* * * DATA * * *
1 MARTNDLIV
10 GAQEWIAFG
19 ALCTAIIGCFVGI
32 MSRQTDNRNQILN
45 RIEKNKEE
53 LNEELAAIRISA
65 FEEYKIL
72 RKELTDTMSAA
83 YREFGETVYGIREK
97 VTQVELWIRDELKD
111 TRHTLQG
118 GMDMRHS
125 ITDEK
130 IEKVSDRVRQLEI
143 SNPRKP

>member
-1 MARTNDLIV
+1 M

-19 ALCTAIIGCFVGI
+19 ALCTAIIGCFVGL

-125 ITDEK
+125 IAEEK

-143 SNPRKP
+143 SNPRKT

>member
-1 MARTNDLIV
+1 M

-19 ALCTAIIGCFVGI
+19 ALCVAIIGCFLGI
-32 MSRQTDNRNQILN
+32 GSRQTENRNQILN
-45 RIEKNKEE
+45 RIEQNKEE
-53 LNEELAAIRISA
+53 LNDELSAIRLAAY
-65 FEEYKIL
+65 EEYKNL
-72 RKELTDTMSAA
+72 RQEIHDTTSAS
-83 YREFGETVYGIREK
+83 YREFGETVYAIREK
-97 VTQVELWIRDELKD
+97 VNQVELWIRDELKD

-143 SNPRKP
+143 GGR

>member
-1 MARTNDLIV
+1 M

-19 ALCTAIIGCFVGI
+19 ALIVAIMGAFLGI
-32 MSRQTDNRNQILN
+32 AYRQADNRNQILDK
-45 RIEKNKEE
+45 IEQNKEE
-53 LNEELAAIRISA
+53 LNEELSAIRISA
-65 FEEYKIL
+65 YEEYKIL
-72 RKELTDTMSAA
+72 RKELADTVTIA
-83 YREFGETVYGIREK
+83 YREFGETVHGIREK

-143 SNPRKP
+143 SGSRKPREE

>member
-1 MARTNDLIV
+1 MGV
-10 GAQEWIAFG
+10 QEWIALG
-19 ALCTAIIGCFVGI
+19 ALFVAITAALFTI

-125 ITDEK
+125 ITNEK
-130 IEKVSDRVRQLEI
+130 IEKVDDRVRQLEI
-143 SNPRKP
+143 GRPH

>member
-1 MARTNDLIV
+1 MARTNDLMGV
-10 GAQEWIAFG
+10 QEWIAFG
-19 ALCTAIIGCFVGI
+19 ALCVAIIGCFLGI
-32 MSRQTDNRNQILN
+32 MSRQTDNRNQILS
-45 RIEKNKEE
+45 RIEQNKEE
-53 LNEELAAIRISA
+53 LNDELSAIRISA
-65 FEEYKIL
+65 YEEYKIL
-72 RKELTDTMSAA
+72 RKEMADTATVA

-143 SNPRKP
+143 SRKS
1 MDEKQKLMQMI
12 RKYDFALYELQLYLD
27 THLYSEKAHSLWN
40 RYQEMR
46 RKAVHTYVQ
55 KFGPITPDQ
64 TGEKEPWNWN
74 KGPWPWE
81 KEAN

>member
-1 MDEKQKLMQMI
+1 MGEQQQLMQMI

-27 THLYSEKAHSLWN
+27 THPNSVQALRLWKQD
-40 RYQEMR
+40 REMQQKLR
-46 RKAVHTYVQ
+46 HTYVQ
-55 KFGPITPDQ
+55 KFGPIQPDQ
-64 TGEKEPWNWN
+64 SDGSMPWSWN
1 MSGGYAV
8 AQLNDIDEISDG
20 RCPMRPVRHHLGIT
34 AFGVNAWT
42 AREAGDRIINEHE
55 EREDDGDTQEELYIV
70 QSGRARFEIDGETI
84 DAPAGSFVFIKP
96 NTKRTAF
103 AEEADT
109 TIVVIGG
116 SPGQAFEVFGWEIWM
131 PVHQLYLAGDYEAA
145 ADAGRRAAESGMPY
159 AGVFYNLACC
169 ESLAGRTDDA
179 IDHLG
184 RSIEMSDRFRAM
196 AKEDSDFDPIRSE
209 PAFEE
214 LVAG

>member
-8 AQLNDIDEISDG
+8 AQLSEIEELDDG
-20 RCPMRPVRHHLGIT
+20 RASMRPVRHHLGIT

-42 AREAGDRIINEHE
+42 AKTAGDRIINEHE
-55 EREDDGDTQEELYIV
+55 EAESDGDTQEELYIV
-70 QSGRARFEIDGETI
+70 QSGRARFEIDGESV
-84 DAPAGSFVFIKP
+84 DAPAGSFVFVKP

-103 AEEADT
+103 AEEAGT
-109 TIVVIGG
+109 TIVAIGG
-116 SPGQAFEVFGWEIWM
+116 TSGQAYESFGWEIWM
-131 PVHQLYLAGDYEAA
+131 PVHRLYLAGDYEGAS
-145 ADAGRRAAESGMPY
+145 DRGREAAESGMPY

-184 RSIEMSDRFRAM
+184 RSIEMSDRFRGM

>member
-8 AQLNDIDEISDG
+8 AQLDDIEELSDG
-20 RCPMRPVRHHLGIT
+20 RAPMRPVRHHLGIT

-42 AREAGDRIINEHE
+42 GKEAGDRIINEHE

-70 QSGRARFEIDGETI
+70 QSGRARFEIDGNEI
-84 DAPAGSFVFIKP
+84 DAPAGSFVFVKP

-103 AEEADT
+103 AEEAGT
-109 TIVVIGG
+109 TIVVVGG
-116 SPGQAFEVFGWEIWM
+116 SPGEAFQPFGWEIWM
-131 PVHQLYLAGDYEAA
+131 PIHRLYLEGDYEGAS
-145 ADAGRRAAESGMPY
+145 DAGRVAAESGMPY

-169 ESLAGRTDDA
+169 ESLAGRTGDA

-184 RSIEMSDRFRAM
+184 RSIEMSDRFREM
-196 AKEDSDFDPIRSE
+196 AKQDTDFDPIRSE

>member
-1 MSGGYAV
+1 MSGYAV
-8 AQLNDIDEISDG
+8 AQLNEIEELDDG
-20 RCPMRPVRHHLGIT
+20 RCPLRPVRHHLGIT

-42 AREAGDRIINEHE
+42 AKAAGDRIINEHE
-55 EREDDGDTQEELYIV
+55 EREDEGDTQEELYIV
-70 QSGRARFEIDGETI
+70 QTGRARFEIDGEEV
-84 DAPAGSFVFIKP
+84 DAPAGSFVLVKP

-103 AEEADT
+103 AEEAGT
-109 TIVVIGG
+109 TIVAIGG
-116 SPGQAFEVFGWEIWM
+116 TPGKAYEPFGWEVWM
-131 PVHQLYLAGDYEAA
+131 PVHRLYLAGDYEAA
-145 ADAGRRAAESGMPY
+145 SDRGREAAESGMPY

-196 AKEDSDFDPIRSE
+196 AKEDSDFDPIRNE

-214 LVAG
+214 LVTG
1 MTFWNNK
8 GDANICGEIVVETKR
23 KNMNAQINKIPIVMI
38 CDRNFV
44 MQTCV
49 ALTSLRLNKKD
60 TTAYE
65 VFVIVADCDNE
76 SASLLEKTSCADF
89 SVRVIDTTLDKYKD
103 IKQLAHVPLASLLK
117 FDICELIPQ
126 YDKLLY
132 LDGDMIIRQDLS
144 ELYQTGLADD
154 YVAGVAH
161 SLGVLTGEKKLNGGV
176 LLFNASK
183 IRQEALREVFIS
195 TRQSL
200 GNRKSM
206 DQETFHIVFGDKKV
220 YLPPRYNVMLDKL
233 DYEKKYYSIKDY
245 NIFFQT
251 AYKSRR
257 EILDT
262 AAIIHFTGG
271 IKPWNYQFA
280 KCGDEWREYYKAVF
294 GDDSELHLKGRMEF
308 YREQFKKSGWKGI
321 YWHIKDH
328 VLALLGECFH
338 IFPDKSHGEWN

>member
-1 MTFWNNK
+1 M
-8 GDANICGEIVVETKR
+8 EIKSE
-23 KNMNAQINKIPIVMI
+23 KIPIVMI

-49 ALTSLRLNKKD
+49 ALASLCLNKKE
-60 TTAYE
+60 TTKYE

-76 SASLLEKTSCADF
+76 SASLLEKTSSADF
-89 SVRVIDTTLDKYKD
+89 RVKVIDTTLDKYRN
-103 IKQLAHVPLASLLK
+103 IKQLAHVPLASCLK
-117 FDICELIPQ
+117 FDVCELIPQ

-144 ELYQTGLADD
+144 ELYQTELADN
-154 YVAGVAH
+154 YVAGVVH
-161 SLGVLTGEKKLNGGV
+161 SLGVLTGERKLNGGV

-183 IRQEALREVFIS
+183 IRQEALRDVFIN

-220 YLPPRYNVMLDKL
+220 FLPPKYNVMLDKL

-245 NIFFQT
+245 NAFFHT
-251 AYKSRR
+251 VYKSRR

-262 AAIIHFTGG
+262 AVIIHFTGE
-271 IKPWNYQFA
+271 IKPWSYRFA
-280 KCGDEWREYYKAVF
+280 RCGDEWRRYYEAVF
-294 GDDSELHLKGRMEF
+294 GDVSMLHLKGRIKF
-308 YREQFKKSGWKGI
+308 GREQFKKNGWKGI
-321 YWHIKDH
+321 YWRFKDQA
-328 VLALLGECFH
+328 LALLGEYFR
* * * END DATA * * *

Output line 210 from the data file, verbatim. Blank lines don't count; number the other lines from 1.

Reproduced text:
+109 TIVAIGG